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Maintenance Cascade

Old 05-10-19, 05:23 PM
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Maintenance Cascade

So another thread on here reminded me that I hadn’t topped off the sealant in my tires for a while. While spinning the rear wheel to distribute the sealant, I noticed a slight wobble, barely noticeable, but I decided to take care of it. While spinning the wheel to check the final true, I noticed the bearings felt a little rough. I could have let it be for another day, but what the hell, lets take the whole hub apart. Turned out the cartridge bearing on one side of the freehub was toast. Fortunately, I had the bearings I needed on hand. So what I thought would be a 10 minute job took 2 hours, but now I have well sealed tires on true and smooth spinning wheels.
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Old 05-10-19, 05:26 PM
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Every time I touch a bicycle.
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Old 05-10-19, 05:53 PM
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Fortunately, I had the bearings I needed on hand.”

What a stud! I thought I was prepared.
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Old 05-10-19, 07:01 PM
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Reminds me of the time I decided to change the rear drum brake shoes on my 90,000 mile '71 Datsun 510 on a Friday evening. I already had the new brake shoes and the required tools so I expected the job to be done before the evening news. Not quite. A new star adjuster, two new wheel cylinders, two new brake hoses, two cans of brake fluid and two trips the the Datsun dealer's parts department later I had the job finished the following Tuesday.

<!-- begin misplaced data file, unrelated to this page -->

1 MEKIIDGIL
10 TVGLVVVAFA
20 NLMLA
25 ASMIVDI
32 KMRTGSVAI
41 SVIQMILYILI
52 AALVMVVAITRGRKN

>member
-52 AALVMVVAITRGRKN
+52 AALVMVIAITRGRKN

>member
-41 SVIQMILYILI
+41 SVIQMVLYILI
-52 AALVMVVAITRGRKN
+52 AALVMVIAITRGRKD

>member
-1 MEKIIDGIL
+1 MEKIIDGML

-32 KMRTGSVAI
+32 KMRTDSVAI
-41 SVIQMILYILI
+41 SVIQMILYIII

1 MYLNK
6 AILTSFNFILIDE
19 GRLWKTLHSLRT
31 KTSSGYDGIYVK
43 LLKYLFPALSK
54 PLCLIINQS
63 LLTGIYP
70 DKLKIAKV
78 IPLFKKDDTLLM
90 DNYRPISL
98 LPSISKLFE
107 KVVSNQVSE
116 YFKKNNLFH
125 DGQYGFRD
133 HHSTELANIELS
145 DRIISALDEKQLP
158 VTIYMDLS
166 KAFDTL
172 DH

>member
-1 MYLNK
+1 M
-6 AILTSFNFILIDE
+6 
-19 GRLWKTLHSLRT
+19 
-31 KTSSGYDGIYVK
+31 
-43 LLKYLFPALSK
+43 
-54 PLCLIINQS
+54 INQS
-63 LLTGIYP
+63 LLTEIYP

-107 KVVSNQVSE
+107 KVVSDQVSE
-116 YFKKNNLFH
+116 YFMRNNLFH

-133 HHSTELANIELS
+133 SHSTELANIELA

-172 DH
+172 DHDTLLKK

As I was once told, never start a plumbing job when the hardware store is closed. That applies to a lot of things.
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Old 05-10-19, 07:33 PM
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Originally Posted by velopig View Post
Fortunately, I had the bearings I needed on hand.”

What a stud! I thought I was prepared.
Ha. I had one seize up a year and half ago, so when I bought the replacement I ordered a couple extra.
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Old 05-10-19, 07:36 PM
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Originally Posted by HillRider View Post

As I was once told, never start a plumbing job when the hardware store is closed. That applies to a lot of things.
lol.We have owned only old houses. We always say every job takes n+3 trips to Home Depot where N is the number of trips after which you are absolutely sure you have everything you need.
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Old 05-11-19, 08:23 AM
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Originally Posted by DOS View Post
lol.We have owned only old houses. We always say every job takes n+3 trips to Home Depot where N is the number of trips after which you are absolutely sure you have everything you need.
Originally Posted by HillRider View Post
As I was once told, never start a plumbing job when the hardware store is closed. That applies to a lot of things.
And buy every part you might possibly need and return what you don't use.

Good old "Mission Creep"
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Old 05-11-19, 08:40 AM
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Originally Posted by DOS View Post
but now I have well sealed tires on true and smooth spinning wheels.
Ahhh, the bike gods, the bike gods, they are sonsa*****es.